By Dean Weingarten
Arizona – -(Ammoland.com)-
Senator Nelson from Florida has filed a restrictive bill that would stifle innovation and experimentation, without significantly impacting terrorists or criminals. Interestingly, a complete exemption would be included for the U.S. government and agencies. The bill is titled the “Undetectable Firearms Modernization Act of 2017“.
Nelson mis-characterizes the state of the art with this falsehood:
“Thanks to advances in technology, anyone with a 3-D printer can simply print a fully-functioning firearm that can be snuck through a metal detector without being noticed,” Nelson said. “These guns pose a real threat to our safety and we need to be doing everything we can to keep them off the streets and out of the hands of those who wish to do harm.”
I would like to see Senator Nelson back up his claim with a demonstration. Even the plastic replica found at the Reno airport, was detected because of the metal in the *ammunition*. Even Defense Distributed used a metal firing pin in the design of its “Liberator” pistol. Senator Nelson cited the non-firing replica from Reno in his announcement.
Both lawmakers cite an August incident where TSA Agents at the Reno-Tahoe International Airport found and confiscated a plastic gun from a passenger’s carry-on bag during screening. The gun, assembled using a 3-D printer, was found loaded with five live .22 caliber bullets.
The plastic copy was known to be a non-firing replica by August 9th. From kolotv.com:
One of 68 firearms discovered in carry-on bags nationally the week ending August 4, 2016, the TSA says it was a realistic replica, loaded with live ammunition.
The TSA says the passenger was offered the option of checking the item in carry-on baggage, but chose to leave it behind. The passenger was not arrested or cited, and continued to his flight with no impact to airport operations.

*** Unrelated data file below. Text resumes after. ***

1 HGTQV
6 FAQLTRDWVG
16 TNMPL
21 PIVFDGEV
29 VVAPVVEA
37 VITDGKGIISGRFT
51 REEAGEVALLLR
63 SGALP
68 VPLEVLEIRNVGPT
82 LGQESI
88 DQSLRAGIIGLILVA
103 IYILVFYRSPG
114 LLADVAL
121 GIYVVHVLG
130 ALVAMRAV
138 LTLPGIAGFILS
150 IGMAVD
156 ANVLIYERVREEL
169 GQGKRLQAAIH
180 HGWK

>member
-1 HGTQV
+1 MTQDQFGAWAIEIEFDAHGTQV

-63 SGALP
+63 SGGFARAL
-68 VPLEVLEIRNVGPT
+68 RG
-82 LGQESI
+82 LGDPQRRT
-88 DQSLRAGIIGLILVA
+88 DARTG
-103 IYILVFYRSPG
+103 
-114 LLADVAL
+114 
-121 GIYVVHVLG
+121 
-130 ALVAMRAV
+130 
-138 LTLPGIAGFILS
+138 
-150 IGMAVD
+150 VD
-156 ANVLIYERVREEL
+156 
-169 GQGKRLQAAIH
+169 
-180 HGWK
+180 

Nelson and Schumer's statement was made in March of 2017.
Currently, the first part of the Undetectable Firearms Act of 1988 is this:
(1) It shall be unlawful for any person to manufacture, import, sell, ship, deliver, possess, transfer, or receive any firearm— (A) that, after removal of grips, stocks, and magazines, is not as detectable as the Security Exemplar, by walk-through metal detectors calibrated and operated to detect the Security Exemplar;
The Nelson bill would change that paragraph to this, bold added for emphasis:
(1) It shall be unlawful for any person to manufacture, import, sell, ship, deliver, possess, transfer, or receive any firearm— (A) that, after removal of all parts other than a major component, is not as detectable as the Security Exemplar, by walk-through metal detectors calibrated and operated to detect the Security Exemplar;
If you remove *all parts* other than a major component, only a major component is left to detect. Words mean things in the law, and the phrase in bold is not equivalent to “all parts other than all major components”, even though the difference is only two letters.
Such a requirement would outlaw all composite frames on the market today. Glock frames and most Glock type frames would be outlawed. Virtually all composite AR type lower receivers would be outlawed. The law could be a sneak attack or simply a result of ignorance on the part of Senator Nelson and the other famously anti-Second Amendment co-sponsors.
It will be interesting to see if Senator Nelson uses images of the non-firing replica from Reno to bolster his bill.
It seems unlikely that Nelson's bill will find much support in a Trump administration with a Republican Congress.
©2017 by Dean Weingarten: Permission to share is granted when this notice and link are included.
About Dean Weingarten;
Dean Weingarten has been a peace officer, a military officer, was on the University of Wisconsin Pistol Team for four years, and was first certified to teach firearms safety in 1973. He taught the Arizona concealed carry course for fifteen years until the goal of constitutional carry was attained. He has degrees in meteorology and mining engineering, and recently retired from the Department of Defense after a 30 year career in Army Research, Development, Testing, and Evaluation.